WASHINGTON — The Senate confirmed Mark T. Esper as secretary of defense on Tuesday, ending the longest period by far that the Pentagon has been without a permanent leader at its helm.
Mr. Esper, an Army infantryman who fought in the Persian Gulf war of 1991 before becoming a lobbyist for the military contractor Raytheon, replaces Jim Mattis, who resigned in December during a dispute over pulling American troops out of Syria.
In receiving the Senate nod, Mr. Esper has succeeded where Patrick M. Shanahan, President Trump’s original pick to replace Mr. Mattis, did not; Mr. Shanahan abruptly resigned last month, before his Senate confirmation hearing was even scheduled, after news reports revealed details of his 2011 divorce.
Mr. Esper now takes control of the country’s 1.2 million active-duty troops and one of the largest militaries in the world as the Trump administration is wrestling with the results of its so-called maximum pressure campaign of economic sanctions on Iran, which has prodded the two adversaries closer to military confrontation.
Mr. Esper will now add his voice to the senior Trump national security advisers seeking to influence the president on a range of issues, including how to end the war in Afghanistan, and how to negotiate with Turkey as the country, a longtime North Atlantic Treaty Organization ally, goes against American wishes in buying a missile system from Russia.
How influential Mr. Esper will be is one of the biggest questions facing the new defense secretary. Mr. Mattis was widely viewed as a voice of reason and global stability in a chaotic administration, but those very views helped to poison the relationship between Mr. Trump and Mr. Mattis, and led to Mr. Mattis’s resignation.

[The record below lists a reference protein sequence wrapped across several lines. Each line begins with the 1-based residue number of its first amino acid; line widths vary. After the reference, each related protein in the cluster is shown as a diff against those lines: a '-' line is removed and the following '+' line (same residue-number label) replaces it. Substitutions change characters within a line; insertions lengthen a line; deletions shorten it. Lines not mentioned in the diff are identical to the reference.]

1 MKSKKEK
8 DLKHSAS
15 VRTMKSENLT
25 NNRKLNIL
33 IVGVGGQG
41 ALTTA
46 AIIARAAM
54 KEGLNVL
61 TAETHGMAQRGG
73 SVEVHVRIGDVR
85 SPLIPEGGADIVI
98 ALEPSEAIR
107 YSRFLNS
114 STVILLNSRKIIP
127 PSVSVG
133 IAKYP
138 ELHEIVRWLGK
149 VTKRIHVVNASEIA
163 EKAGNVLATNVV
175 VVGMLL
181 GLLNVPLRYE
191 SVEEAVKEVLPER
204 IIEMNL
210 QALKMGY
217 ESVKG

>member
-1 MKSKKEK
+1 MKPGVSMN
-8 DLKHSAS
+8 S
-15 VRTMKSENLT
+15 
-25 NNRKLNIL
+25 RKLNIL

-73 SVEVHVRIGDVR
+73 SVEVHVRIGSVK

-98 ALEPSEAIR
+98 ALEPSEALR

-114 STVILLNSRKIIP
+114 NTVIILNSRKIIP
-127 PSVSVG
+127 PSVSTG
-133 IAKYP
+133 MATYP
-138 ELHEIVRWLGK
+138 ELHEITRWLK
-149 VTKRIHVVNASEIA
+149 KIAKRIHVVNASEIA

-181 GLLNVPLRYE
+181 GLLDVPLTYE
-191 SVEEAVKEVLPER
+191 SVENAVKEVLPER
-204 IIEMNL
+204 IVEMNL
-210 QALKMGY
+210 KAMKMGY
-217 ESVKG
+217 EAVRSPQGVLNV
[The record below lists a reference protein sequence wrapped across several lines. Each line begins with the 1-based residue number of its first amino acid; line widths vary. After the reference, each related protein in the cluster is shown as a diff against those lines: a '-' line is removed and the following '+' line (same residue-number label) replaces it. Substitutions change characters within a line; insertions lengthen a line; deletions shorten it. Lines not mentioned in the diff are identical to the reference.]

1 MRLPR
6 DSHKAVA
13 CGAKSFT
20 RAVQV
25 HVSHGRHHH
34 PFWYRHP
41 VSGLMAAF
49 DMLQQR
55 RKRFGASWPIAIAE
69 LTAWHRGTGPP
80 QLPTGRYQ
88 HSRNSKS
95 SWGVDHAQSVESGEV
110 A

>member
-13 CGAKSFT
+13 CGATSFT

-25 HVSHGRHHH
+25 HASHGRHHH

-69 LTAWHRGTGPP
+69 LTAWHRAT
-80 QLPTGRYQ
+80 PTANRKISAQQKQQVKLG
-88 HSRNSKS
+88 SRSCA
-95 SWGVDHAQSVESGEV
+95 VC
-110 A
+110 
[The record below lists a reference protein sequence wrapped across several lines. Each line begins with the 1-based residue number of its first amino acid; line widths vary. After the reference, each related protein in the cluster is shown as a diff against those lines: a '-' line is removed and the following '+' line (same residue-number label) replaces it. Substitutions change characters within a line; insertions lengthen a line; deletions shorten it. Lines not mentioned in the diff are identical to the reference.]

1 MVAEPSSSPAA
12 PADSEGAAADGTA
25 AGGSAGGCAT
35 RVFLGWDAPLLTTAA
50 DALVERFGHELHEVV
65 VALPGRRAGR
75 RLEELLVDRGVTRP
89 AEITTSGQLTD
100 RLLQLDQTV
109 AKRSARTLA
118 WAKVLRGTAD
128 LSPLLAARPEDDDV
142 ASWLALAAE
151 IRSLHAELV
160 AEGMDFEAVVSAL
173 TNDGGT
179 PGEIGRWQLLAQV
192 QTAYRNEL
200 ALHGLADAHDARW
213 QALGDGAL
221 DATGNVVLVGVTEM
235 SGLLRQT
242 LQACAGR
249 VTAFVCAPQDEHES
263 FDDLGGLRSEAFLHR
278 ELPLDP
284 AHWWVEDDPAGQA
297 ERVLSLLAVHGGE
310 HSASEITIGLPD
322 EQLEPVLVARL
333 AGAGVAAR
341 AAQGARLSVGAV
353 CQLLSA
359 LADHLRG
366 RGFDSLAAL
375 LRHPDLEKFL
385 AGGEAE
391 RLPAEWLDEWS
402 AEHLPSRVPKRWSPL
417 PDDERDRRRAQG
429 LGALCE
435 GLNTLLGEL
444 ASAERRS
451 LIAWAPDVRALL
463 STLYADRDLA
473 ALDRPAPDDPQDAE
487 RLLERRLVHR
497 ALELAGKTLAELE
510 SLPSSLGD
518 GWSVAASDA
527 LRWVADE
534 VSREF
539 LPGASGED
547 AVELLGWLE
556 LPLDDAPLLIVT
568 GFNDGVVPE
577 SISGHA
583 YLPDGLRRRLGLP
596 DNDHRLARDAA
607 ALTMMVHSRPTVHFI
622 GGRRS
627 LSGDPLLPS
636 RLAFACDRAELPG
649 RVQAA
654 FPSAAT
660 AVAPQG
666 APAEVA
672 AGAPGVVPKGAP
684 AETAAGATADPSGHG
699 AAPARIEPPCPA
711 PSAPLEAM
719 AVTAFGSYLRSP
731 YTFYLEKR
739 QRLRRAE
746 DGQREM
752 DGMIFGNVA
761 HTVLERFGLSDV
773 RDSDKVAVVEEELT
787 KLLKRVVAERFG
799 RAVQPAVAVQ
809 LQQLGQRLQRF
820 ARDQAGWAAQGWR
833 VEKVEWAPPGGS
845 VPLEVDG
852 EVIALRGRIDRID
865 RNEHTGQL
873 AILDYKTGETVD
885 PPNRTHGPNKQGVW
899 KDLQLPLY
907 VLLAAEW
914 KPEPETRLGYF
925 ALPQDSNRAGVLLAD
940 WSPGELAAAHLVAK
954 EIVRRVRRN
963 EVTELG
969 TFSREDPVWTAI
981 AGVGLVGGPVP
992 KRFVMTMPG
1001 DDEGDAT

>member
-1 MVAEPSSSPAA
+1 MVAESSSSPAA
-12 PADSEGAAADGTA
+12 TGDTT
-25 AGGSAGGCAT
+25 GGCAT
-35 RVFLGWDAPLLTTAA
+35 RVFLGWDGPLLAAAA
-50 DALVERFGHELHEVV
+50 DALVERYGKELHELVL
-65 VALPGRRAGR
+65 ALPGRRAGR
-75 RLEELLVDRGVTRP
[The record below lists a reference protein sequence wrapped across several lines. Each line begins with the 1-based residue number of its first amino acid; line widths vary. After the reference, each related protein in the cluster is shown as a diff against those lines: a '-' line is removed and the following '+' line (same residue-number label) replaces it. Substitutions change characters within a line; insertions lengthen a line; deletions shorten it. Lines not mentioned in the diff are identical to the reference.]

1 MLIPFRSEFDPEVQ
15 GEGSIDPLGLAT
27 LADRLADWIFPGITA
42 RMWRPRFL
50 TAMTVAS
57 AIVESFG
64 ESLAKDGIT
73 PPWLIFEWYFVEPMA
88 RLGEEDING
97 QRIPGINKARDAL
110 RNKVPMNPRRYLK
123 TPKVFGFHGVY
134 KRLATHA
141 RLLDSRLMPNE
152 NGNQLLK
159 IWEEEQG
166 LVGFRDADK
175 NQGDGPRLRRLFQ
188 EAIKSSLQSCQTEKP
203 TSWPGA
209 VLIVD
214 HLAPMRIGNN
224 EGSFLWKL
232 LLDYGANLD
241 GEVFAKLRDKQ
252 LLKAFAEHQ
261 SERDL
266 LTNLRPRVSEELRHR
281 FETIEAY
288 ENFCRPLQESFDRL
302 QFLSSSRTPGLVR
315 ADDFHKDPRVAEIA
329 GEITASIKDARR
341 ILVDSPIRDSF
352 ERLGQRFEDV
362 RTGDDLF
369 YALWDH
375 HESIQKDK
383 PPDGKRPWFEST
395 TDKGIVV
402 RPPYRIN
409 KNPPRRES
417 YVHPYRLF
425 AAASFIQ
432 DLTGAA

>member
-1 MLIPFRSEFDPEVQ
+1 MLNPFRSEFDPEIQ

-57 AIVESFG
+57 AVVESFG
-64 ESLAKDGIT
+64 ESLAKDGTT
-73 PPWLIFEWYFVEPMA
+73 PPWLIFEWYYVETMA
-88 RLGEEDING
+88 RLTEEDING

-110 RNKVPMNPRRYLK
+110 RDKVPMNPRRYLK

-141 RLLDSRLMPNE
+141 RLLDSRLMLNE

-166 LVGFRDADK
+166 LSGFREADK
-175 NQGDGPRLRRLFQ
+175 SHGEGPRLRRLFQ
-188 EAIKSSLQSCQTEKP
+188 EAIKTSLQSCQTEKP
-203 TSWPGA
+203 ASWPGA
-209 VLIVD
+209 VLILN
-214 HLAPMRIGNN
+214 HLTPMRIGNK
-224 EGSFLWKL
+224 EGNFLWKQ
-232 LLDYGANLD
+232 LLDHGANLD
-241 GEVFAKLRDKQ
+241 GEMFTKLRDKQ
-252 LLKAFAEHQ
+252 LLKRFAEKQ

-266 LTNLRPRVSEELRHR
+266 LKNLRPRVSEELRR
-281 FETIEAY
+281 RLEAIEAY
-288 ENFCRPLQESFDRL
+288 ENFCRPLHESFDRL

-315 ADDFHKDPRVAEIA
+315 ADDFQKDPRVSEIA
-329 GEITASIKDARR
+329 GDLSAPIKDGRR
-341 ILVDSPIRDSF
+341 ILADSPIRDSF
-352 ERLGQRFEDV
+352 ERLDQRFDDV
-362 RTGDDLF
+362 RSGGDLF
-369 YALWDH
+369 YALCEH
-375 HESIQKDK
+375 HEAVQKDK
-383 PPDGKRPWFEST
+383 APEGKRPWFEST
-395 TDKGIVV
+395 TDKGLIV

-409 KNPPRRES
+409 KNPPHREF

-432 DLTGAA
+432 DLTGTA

Mr. Shanahan, a former Boeing executive, by contrast, was seen as far more amenable to White House directives.
Unlike Mr. Shanahan, Mr. Esper joins Mr. Trump’s senior advisers with a solid background in military affairs and a broad understanding of the alliances that the United States has maintained throughout the Cold War era. But the exit of Mr. Mattis and the Pentagon’s seven months without a permanent secretary have diminished the department’s voice in internal White House meetings.
Meanwhile, the national security adviser, John R. Bolton, and Secretary of State Mike Pompeo — who was a former West Point classmate of Mr. Esper — have largely run national security policy in the months since Mr. Mattis departed. Mr. Esper’s challenge, national security experts said, will be to work to get the Pentagon’s views represented among those strong personalities.